AN OVERVIEW OF DELUSIONAL PARASITOSIS
Sanju George 1 , Esther Alleyne 2 and *Sarabjeet Kohli 3 .
1 Consultant Psychiatrist, Birmingham & Solihull mental health foundation Trust
2 Student Doctor, University of Birmingham,
3 Specialty Registrar, Birmingham & Solihull Mental Health foundation Trust,
First described by the French dermatologist Thibierge in 1894 (1) (termed acarophobie), this syndrome (delusional parasitosis) has had various names since (see below). Considerable nosological ambiguity has surrounded this concept through its evolution but the current psychiatric classificatory systems (ICD-10 & DSM-IV) conceptualise it as a delusional disorder – wherein the person holds a firm, unshakeable belief (delusion) that there are parasites or insects infesting his/her skin. It is an uncommon psychiatric syndrome but one that often runs a chronic and debilitating course. Patients with delusional parasitosis (DP) more often present to dermatologists and are reluctant to accept a psychiatric referral: hence pose a challenge in timely diagnosis and treatment. In this brief overview, we will discuss the clinical features, diagnostic considerations and treatment options of this condition.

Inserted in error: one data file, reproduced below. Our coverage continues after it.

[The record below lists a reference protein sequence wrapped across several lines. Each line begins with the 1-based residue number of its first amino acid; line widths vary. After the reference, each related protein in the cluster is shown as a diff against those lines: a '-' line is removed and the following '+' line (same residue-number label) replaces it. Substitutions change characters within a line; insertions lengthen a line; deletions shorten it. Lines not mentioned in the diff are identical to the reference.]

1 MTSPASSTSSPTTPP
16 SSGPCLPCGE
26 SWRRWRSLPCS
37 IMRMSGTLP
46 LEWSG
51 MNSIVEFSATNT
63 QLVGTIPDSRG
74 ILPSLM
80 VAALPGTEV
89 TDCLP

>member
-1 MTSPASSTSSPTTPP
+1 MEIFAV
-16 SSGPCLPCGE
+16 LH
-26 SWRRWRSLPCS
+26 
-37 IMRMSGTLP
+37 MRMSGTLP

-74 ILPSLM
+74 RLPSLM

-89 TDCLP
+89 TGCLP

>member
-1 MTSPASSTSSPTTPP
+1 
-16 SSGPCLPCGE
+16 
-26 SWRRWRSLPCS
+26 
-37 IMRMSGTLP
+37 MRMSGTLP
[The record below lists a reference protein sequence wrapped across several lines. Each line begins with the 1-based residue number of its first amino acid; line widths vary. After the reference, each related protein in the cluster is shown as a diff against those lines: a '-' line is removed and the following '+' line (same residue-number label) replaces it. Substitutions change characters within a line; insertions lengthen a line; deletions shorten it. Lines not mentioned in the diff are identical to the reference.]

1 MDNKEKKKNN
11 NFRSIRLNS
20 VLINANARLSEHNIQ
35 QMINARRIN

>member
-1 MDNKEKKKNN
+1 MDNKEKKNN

Different terminologies for DP
• Acarophobie (Thiebierge, 1894) (1)
• Entomophobia (Pierce, 1921) (2)
• Praseniler Dermatozoenwahn (Ekbom, 1938) (3)
• Delusions of parasitosis (Wilson & Miller, 1946) (4)
• Ekbom syndrome (Petho & Szilagyi, 1970) (5)
• Delusions of infestation (Hopkinson, 1970) (6)
• Monosymptomatic hypochondriacal psychosis (Munro, 1980) (7)
DP is an uncommon psychiatric disorder and no precise estimates of its prevalence are available in psychiatric literature: case reports and case series predominate. DP is most often seen in middle-aged women (age range of 45 to 55 years), with a female to male ratio of 2:1 to 3:1 in those aged over 50 (8) and a ratio of 1:1 in the under 50s. Some have noted a bimodal peak in age distribution: 20 to 30 years and over 50 (9). It has an insidious onset and runs a chronic course, with considerable time delay (often many years) before patients’ first presentation for treatment. However, Trabert (10) in a meta-analysis of 1,223 cases of DP found the course to be not always chronic – i.e. full remission in 50% of cases.